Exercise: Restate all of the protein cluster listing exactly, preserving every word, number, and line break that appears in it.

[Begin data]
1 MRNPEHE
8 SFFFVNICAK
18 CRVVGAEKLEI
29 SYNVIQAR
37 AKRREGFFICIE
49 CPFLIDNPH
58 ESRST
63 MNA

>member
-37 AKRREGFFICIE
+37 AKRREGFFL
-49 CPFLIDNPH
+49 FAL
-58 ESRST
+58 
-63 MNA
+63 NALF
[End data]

1 MRNPEHE
8 SFFFVNICAK
18 CRVVGAEKLEI
29 SYNVIQAR
37 AKRREGFFICIE
49 CPFLIDNPH
58 ESRST
63 MNA

>member
-37 AKRREGFFICIE
+37 AKRREGFFL
-49 CPFLIDNPH
+49 FAL
-58 ESRST
+58 
-63 MNA
+63 NALF